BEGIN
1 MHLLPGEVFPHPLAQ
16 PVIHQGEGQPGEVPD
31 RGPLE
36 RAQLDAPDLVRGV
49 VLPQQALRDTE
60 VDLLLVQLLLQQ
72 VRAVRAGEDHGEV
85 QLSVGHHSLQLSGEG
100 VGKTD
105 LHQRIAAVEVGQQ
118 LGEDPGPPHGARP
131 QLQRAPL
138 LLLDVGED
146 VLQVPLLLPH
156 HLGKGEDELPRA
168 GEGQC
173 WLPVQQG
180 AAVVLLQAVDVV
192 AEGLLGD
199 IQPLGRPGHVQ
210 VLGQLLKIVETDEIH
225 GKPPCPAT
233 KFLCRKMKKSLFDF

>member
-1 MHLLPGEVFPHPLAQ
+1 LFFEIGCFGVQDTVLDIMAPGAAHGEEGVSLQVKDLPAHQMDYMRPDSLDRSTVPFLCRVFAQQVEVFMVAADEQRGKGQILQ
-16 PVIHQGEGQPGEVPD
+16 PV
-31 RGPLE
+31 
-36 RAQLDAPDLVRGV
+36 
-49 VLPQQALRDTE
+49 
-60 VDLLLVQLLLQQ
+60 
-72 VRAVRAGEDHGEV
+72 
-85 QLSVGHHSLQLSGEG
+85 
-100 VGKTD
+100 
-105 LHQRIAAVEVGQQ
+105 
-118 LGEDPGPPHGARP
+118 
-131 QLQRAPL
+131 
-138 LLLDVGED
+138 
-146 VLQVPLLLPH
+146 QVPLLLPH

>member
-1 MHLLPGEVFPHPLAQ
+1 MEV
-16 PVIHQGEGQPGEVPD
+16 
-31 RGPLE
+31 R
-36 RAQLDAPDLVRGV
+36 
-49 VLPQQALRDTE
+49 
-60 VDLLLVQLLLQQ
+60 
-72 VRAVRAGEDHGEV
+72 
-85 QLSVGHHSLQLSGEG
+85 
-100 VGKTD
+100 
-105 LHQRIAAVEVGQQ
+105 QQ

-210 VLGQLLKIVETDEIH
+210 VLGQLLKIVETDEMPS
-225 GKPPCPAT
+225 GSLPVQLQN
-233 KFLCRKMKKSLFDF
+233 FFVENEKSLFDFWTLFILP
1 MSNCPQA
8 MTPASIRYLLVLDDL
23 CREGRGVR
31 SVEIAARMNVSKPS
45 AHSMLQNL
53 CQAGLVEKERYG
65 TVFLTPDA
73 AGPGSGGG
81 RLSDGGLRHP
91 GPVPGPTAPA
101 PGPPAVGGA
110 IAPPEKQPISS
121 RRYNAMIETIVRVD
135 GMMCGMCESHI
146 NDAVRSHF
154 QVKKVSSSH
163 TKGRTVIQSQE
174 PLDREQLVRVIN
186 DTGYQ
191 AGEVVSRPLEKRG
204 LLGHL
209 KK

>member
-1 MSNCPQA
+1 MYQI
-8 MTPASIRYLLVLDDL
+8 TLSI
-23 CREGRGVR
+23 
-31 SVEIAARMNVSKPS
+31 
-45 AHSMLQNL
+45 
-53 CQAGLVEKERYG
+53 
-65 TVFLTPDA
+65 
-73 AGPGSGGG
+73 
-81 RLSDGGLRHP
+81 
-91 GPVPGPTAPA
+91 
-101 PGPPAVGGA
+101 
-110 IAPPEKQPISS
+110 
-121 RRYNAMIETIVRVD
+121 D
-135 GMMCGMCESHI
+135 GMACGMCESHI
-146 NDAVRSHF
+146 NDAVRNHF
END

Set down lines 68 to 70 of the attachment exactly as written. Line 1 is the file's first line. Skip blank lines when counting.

-85 QLSVGHHSLQLSGEG
+85 
-100 VGKTD